“Roti, kapda, aur makaan” have been the primary life goals of an average Indian since time immemorial. But the historic demonetization undertaken by Prime Minister Narendra Modi in November 2016 could have changed it all, at least the Makaan bit. According to a recent survey by leading trade association, Associated Chambers of Commerce of India (Assocham), demand for real estate in some of the leading cities of India has fallen despite a sharp decline in both prices and lending rates for the housing sector. The trend has left builders and property developers very worried but hopeful that the tide will soon turn.
Unsold Houses in Delhi-NCR
The real estate sector in Delhi-NCR seems to have been the worst affected, reports suggest. Demand for residential properties seems to have declined some 25-30 percent since November last year while the demand for commercial space has gone down by 35-40 percent in the capital region. What’s more is that this drastic decline in demand for residential and commercial space comes in spite of a sharp fall in prices. Residential apartments in many parts of Delhi have declined by about 25 percent, by 30 percent in Gurgaon, and up to 35 percent in Noida.
Assocham’s study also revealed that there are approximately 2,50,000 units of residential property remaining in the Delhi-NCR region. This figure is approximately a third of the residential apartments under construction and plagued by delay in regulatory clearances or under litigation.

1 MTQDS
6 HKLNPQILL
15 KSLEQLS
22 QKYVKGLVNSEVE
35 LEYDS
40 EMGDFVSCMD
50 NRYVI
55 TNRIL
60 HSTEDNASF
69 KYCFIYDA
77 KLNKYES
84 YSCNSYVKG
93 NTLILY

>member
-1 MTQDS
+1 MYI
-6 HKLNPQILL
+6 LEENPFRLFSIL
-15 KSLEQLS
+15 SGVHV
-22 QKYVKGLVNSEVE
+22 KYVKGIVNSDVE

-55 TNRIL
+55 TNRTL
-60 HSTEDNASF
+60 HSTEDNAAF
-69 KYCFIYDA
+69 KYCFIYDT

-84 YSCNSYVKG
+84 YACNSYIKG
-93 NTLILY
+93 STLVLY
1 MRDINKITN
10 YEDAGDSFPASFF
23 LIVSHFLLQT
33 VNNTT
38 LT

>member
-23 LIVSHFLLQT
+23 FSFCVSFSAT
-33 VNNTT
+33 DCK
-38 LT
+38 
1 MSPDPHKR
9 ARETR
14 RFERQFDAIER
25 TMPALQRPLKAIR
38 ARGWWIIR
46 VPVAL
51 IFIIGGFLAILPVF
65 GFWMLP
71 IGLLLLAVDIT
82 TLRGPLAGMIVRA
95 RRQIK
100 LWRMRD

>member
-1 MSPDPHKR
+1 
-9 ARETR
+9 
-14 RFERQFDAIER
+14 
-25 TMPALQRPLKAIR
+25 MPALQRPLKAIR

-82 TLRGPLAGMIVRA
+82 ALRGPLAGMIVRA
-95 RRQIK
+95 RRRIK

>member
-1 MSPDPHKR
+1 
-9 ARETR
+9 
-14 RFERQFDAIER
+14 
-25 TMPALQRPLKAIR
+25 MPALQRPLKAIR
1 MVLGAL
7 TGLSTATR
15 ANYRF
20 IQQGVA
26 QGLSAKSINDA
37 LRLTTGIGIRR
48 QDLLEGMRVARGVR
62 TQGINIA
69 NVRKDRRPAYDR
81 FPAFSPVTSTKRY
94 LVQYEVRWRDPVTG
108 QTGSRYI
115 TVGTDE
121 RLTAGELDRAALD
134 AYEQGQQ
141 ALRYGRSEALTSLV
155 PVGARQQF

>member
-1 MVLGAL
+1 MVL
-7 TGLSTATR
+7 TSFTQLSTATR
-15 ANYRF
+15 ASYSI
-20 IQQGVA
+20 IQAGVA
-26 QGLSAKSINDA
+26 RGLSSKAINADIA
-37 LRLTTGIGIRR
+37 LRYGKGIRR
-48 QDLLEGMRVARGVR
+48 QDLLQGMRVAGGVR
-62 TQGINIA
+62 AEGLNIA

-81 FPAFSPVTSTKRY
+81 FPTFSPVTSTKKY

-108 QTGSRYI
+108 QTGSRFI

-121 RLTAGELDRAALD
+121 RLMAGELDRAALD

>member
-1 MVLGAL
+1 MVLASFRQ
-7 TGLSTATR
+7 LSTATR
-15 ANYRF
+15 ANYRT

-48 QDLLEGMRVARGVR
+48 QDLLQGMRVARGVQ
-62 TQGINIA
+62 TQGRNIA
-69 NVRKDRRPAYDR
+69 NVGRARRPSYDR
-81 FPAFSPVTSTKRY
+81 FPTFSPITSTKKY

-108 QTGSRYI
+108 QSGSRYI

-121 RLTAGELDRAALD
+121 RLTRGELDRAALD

Real estate developers claim that despite its emphasis on affordable housing the Delhi NCR region home buyers are not likely to benefit much from the Union Budget for 2017-18. The government had announced an exemption of INR 50000 for home loans between INR 35 and 50 lakh but the property prices in the NCR region far exceed this slab. The exemption is likely to benefit those planning to buy houses in Tier II and Tier III cities, though.
Real Estate Sector In Other Cities
According to news reports, the situation on other Tier I cities is not very heartening as well. Unsold residential units in cities such as Ahmedabad, Mumbai, Hyderabad, Kolkata, Bengaluru, and Pune also saw an increase by 17 percent. In Mumbai and its suburbs such as Thane and Navi Mumbai alone there are unsold residential apartments at 27.5 percent, while in Bengaluru the estimates are pegged at about 25 percent. Chennai seems to be the only city where the unsold inventory of residential properties has shown a decline in the first quarter of 2017 calendar year. There are some 98,000 unsold residential apartments in the Mumbai metropolitan area and about 66,000 units in Bengaluru.
Bridging The Gap
The slump in the real estate sector is leading to great losses and failure on the part of developers to fulfill delivery existing commitments. Lack of security and fund flow is a great challenge, builders say. There is a need for tax exemption on the profits of developers, to provide an impetus to the ailing sector, the developers say. While the focus on housing for the lower income groups is a great initiative, more needs to be done to salvage the situation. Builders and promoters are not quite ready to give up hope and are looking at the government to step in with redemption measures.
Introduction of RERA
The Real Estate (Regulation and Development) Act 2016, which came into effect this month, has made it incumbent on the state governments to draw up a set of regulations to protect the interests of home buyers. We hope this will bring in the necessary boost into the home and property buying market. It is clear, though, that the real estate market in urban India is undergoing a major transformation at present.